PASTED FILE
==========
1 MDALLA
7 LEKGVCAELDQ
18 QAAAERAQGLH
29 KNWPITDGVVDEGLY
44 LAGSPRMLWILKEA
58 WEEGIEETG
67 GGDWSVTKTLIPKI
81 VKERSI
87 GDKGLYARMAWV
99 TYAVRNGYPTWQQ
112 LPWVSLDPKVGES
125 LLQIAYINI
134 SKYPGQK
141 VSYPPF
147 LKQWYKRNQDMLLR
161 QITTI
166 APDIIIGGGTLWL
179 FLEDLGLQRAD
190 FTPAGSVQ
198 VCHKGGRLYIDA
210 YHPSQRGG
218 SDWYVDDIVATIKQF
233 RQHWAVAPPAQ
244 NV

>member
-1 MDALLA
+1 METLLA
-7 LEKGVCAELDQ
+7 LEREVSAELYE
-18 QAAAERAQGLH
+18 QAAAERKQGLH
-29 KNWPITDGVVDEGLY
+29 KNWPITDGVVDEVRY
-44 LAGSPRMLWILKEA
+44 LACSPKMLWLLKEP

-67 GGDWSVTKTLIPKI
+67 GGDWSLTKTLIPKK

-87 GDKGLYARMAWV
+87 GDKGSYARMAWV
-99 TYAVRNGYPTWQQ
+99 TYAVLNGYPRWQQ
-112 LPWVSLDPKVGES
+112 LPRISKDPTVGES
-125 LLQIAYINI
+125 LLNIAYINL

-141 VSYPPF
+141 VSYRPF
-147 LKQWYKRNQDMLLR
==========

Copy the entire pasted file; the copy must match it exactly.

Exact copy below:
1 MDALLA
7 LEKGVCAELDQ
18 QAAAERAQGLH
29 KNWPITDGVVDEGLY
44 LAGSPRMLWILKEA
58 WEEGIEETG
67 GGDWSVTKTLIPKI
81 VKERSI
87 GDKGLYARMAWV
99 TYAVRNGYPTWQQ
112 LPWVSLDPKVGES
125 LLQIAYINI
134 SKYPGQK
141 VSYPPF
147 LKQWYKRNQDMLLR
161 QITTI
166 APDIIIGGGTLWL
179 FLEDLGLQRAD
190 FTPAGSVQ
198 VCHKGGRLYIDA
210 YHPSQRGG
218 SDWYVDDIVATIKQF
233 RQHWAVAPPAQ
244 NV

>member
-1 MDALLA
+1 METLLA
-7 LEKGVCAELDQ
+7 LEREVSAELYE
-18 QAAAERAQGLH
+18 QAAAERKQGLH
-29 KNWPITDGVVDEGLY
+29 KNWPITDGVVDEVRY
-44 LAGSPRMLWILKEA
+44 LACSPKMLWLLKEP

-67 GGDWSVTKTLIPKI
+67 GGDWSLTKTLIPKK

-87 GDKGLYARMAWV
+87 GDKGSYARMAWV
-99 TYAVRNGYPTWQQ
+99 TYAVLNGYPRWQQ
-112 LPWVSLDPKVGES
+112 LPRISKDPTVGES
-125 LLQIAYINI
+125 LLNIAYINL

-141 VSYPPF
+141 VSYRPF
-147 LKQWYKRNQDMLLR